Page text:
Malcontents from across the political spectrum turn flags upside-down, but there are plenty of people who wish all these damn hippies would get locked up or whatever—as headlines like“Desecration or Free Speech?” reflect. In fact, the right to burn or deface the stars and stripes was only officially affirmed 25 years ago, in the Supreme Court case Texas vs. Johnson. That dealt with a communist named Gregory Johnson, who in 1984 burned an American flag outside the Republican National Convention in Texas and was subsequently arrested for vandalizing a respected object. He was sentenced to a year in prison under the 1968 Federal Flag Desecration Law, but in 1989 his conviction was overturned by the Supreme Court, which held that burning the flag was “symbolic” and protected free speech. Part of the court’s reasoning was that since burning a flag is a proper way to “retire” it, the prosecution of Johnson was based on his political motivations, not the actual action of burning, and you can’t arrest people for their beliefs in the US.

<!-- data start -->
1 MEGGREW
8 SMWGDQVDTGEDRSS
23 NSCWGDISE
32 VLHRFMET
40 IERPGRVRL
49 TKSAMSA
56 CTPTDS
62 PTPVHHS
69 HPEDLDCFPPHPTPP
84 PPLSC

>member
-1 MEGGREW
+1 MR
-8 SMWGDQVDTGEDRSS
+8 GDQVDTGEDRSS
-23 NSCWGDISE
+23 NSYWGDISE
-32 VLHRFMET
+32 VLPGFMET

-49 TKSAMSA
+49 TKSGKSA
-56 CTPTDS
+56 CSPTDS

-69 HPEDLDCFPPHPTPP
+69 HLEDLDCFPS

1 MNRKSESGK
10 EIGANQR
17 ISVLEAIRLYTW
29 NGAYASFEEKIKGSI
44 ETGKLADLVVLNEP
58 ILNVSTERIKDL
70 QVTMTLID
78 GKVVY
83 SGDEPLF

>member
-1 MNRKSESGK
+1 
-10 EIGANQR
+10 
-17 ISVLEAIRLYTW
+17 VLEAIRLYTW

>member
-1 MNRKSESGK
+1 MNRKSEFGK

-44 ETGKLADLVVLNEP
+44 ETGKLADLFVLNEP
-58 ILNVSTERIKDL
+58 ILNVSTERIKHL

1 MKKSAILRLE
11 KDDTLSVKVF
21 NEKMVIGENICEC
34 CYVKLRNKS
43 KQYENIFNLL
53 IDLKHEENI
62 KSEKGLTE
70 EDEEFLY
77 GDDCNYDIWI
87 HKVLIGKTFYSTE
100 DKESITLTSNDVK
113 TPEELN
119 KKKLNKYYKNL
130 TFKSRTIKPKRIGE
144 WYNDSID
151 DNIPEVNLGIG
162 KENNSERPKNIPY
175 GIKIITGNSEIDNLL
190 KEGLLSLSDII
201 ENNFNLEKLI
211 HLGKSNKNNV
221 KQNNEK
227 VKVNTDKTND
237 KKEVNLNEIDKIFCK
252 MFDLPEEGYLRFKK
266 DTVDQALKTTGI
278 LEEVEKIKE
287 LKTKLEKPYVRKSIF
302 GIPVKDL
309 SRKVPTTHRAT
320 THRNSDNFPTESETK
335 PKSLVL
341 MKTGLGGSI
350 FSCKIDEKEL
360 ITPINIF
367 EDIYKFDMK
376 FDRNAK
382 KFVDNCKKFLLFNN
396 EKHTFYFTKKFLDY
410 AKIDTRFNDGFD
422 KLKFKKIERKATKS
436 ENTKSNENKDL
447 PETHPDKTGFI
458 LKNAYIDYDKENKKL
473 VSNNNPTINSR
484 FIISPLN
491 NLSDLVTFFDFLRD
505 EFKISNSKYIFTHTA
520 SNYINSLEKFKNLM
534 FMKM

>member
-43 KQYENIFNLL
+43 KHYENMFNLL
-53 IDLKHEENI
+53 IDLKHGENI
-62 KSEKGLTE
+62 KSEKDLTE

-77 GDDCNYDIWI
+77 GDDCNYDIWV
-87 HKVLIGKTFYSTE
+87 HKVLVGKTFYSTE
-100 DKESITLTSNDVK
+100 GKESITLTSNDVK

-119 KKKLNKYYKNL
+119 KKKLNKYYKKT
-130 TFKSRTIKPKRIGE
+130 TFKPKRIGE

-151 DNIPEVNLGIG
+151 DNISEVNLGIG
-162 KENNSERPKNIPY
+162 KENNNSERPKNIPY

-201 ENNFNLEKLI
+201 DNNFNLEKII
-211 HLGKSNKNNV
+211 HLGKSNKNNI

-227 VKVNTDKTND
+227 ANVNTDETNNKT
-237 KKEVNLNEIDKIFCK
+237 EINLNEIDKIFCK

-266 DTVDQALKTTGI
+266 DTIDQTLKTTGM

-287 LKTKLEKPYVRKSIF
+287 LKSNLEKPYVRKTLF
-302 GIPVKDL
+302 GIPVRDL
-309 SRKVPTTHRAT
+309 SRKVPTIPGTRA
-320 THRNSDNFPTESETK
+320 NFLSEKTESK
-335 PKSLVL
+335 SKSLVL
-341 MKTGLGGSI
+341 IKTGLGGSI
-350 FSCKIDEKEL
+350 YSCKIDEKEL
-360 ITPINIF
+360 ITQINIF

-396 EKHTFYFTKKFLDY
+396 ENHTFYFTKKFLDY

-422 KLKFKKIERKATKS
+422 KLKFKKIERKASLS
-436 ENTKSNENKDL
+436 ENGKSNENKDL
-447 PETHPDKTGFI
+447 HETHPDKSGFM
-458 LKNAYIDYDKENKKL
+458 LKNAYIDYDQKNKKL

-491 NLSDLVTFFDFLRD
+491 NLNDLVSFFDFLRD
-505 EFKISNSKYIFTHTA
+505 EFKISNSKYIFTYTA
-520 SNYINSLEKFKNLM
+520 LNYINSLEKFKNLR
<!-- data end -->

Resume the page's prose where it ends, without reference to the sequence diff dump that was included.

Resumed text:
Subsequent federal laws to protect the flag have been either overturned or gotten stuck in a legislative quagmire, usually in the House. State restrictions on burning or defacing the flag have been overturned since as unconstitutional, but not without a fight—in Missouri, a judge overturned one such law in 2012 after a man successfully sued after his arrest for burning and tearing a flag in 2009, but that fight has continued in other courts. Freedom of speech aside, many Americans still think flag burning should be illegal—a 2006 Gallup poll found that a majority of respondents favored a Constitutional amendment that would allow legislatures to ban flag burning. (Fortunately, America is not ruled by opinion polls yet.)

But hold on—doesn’t all that mean the cops were clearly in the wrong when they arrested Brubaker? Not necessarily. He’s been charged with a third-degree misdemeanor under a 2010 Pennsylvania law that prohibits various desecrations of the flag that makes exceptions for “patriotic or political demonstration.” The legal director of the Pennsylvania American Civil Liberties Uniontold the media that Brubaker’s flag absolutely qualifies as political, and thereby protected, speech. The cops can argue that Brubaker’s actions aren’t political and attempt to make the charges stick—they’d just be very, very wrong. As Brubaker said, “If I don’t have a right to fly that flag upside down, which means a sign of distress, which this country is in so much distress right now, then what’s the point of having it?”